New research reveals which factors UK students believe are most relevant in impacting recruitment decisions. This contrasts significantly to what HR report, showing a discrepancy between their experiences.
According to new research conducted by Milkround, a graduate careers website, there is a significant difference between Gen Z’s experience and perception of the recruitment processes in comparison to HR.
Almost six in 10 Gen Z students (58 per cent) felt that physical appearance had the biggest impact on recruitment. Following this, over half (52 per cent) felt that the race and nationality of a candidate were the largest influencing factors.
Overwhelmingly, over eight in 10 (81 per cent) students believe that nepotism, favouritism on the basis of having relatives or friends within the company, played a significant part in getting hired.
This contrasted massively to HR’s response in which only 6 per cent of HR professionals cited nepotism as a factor within the recruitment process.
However, the opposite could also be seen within the research. Where almost three fifths of HR professionals (59 per cent) felt that their business is already doing enough to recruit a diverse workforce, over eight in 10 graduates or students (81 per cent) disagreed.
This lack of cohesion between the two groups becomes even more evident when considering the rest of the research. Just under a quarter of HR professionals (23 per cent) stated that their company did not have any diversity and inclusion recruitment strategies in place.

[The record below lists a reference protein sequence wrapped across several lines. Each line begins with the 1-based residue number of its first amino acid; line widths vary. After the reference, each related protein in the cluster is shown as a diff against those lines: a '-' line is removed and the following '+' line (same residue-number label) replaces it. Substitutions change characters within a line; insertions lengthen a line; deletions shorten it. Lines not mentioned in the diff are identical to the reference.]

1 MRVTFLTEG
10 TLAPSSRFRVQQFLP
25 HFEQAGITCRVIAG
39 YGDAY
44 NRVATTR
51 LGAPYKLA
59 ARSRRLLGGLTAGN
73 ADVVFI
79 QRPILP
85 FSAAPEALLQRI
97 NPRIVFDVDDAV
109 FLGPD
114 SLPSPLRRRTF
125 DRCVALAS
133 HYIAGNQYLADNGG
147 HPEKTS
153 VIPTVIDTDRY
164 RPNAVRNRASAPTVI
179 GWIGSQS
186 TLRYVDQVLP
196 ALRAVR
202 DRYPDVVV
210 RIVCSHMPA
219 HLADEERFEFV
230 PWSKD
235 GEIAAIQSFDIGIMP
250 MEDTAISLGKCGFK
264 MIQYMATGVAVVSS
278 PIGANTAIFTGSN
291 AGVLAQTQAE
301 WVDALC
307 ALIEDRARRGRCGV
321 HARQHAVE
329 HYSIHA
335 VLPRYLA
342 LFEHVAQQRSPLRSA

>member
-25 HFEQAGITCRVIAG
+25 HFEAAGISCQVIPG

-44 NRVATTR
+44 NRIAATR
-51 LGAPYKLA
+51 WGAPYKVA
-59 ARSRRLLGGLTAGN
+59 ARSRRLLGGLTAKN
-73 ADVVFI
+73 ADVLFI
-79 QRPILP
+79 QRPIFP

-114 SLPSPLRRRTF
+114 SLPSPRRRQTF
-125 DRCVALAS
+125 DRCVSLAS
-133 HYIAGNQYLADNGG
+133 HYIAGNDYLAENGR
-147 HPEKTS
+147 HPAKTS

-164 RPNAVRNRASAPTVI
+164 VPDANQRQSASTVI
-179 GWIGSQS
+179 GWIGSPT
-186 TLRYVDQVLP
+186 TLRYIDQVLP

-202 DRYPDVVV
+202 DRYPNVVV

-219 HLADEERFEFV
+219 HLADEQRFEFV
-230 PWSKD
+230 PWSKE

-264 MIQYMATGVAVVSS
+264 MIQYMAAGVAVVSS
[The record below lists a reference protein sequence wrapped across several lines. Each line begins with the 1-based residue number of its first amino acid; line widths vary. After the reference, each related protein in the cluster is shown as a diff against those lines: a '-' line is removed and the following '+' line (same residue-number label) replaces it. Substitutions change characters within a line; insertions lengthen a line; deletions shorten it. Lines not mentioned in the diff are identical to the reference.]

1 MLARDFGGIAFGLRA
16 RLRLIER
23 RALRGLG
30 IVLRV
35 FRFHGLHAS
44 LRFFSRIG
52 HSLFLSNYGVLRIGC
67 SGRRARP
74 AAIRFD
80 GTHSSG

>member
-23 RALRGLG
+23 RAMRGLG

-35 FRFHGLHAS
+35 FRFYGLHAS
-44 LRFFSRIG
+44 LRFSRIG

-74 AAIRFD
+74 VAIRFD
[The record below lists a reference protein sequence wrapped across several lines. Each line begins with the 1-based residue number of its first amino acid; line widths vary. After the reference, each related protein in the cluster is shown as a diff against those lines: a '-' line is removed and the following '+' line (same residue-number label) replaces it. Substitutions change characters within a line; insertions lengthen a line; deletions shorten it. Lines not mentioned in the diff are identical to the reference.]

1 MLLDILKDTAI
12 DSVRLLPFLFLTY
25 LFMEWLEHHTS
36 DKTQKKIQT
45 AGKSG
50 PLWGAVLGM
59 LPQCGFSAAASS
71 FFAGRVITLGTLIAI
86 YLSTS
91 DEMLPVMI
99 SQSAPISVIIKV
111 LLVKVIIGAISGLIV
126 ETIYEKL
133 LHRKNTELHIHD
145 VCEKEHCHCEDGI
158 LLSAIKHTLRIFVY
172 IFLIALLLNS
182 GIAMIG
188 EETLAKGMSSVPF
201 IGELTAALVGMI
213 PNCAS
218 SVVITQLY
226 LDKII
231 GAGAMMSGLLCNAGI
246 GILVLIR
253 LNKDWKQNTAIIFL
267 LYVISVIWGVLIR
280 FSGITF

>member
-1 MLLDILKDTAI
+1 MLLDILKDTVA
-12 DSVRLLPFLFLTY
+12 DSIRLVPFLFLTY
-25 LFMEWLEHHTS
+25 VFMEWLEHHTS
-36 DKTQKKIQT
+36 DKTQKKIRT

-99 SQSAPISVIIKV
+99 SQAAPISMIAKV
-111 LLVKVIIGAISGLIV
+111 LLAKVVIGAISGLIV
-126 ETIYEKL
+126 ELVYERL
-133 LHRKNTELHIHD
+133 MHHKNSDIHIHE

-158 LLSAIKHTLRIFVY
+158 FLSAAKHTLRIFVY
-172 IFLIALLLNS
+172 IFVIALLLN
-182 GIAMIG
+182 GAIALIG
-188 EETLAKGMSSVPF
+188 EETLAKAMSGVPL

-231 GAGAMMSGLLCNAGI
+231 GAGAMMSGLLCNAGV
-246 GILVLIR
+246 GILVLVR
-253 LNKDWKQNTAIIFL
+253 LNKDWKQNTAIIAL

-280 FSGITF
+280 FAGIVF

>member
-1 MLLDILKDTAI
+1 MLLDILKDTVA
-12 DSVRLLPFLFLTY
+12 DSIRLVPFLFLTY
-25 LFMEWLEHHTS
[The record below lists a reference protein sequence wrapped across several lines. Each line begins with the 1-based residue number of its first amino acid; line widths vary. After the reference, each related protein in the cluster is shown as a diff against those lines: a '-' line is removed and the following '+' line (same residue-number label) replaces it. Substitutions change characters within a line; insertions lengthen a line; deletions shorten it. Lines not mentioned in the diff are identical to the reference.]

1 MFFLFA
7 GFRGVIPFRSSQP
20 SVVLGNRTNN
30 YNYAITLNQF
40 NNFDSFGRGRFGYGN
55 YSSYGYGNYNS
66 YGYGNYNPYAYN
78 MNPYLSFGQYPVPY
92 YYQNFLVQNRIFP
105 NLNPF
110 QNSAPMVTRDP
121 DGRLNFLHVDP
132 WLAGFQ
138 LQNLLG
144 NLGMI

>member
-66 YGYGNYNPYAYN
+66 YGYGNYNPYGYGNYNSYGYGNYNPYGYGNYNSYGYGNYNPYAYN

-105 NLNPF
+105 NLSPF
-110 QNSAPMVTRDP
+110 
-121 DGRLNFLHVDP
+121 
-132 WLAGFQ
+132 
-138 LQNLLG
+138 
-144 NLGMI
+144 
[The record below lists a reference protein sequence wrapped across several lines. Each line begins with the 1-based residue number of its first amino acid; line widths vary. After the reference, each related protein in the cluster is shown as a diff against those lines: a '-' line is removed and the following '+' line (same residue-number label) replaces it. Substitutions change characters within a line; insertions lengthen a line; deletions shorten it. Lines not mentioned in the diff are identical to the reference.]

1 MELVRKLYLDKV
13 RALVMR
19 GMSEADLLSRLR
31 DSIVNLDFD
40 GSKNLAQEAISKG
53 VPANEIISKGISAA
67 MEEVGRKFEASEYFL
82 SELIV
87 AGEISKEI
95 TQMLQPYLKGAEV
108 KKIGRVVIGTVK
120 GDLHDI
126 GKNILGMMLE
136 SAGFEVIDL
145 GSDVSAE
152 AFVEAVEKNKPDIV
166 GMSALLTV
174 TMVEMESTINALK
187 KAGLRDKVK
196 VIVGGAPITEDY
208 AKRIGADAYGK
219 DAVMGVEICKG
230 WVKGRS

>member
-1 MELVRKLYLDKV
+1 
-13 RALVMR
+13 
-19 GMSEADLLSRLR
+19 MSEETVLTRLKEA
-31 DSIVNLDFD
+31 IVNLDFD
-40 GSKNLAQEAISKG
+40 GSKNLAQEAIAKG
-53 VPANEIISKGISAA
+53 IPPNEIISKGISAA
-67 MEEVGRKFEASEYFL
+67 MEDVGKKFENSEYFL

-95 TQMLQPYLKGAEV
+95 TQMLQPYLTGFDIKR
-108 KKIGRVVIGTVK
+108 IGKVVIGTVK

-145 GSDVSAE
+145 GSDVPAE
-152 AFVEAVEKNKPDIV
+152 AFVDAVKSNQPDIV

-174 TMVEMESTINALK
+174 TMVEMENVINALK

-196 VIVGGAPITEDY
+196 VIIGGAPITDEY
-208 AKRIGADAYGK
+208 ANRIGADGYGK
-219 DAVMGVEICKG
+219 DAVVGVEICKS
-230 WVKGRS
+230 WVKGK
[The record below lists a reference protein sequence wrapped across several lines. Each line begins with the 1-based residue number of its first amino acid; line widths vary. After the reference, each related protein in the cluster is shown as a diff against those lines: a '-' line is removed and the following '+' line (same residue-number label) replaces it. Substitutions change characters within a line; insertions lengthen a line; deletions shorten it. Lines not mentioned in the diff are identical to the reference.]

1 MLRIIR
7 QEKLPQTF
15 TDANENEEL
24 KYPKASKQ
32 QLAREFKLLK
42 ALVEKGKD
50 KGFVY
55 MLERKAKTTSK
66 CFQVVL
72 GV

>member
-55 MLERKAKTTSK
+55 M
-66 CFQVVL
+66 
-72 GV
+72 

However, over a third of students or graduates (34 per cent) revealed that they would consider how committed a company is to diversity and inclusion strategies before applying for a role there. This number rose when looking at underrepresented groups including women (39 per cent), those from multiple ethnic groups (46 per cent) and non-binary people (73 per cent).
To rectify this, almost two-thirds of graduates (62 per cent) would like to see companies introduce blind recruitment, meaning a candidate’s personal details are removed to limit the impact of unconscious bias. Promisingly, almost four in 10 companies (37 per cent) not currently practicing this say that they plan to implement this in the future.
Furthermore, almost half of all graduate level workers (49 per cent) are asking businesses to offer living wage salaries to graduate level workers. A similar number (48 per cent) want to see diverse interview panels.
Georgina Day, Graduate Jobs Expert at Milkround, comments:
The research has revealed wider concerns from students and graduates as to whether companies are doing enough to recruit inclusively and equitably. Employers must ensure they have the right processes in place so that they’re receiving applications from the best talent, regardless of background.
It’s then a case of clearly articulating what these processes are to potential applicants, reassuring them that they’re taking part in a fair recruitment process based on skills and experience, not personal characteristics.
*This research was taken from Milkround who surveyed 250 HR decision makers via Opinium between 28th September to 2nd October and 1,000 students and graduates via Student Hut between 6th October and 20th October.